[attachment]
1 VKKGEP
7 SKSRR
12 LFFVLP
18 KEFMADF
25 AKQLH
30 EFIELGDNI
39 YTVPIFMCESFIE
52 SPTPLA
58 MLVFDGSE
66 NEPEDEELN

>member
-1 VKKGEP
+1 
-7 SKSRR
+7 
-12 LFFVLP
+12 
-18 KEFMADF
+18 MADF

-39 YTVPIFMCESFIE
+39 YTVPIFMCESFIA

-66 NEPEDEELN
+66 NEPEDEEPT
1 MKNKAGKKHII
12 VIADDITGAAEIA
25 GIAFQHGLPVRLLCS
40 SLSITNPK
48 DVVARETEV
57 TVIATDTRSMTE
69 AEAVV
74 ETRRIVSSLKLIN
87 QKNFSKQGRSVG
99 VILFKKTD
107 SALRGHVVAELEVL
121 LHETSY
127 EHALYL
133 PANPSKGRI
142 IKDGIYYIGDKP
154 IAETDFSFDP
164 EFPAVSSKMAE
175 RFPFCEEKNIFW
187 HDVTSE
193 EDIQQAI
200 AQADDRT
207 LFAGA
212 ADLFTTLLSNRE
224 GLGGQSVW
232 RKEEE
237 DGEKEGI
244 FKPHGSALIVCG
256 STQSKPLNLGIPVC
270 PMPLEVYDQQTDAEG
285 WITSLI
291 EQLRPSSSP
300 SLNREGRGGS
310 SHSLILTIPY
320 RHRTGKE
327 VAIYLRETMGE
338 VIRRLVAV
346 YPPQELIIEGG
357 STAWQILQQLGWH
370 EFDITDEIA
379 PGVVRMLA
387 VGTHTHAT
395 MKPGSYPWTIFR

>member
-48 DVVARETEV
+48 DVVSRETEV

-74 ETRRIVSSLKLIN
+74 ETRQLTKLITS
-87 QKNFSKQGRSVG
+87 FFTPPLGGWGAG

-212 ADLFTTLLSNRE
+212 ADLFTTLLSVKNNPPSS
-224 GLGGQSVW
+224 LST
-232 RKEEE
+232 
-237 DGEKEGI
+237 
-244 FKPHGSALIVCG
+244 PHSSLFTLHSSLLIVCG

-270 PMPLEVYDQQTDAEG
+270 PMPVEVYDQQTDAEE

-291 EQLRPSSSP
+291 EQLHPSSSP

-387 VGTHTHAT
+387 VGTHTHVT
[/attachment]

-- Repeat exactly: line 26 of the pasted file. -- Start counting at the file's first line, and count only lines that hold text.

25 GIAFQHGLPVRLLCS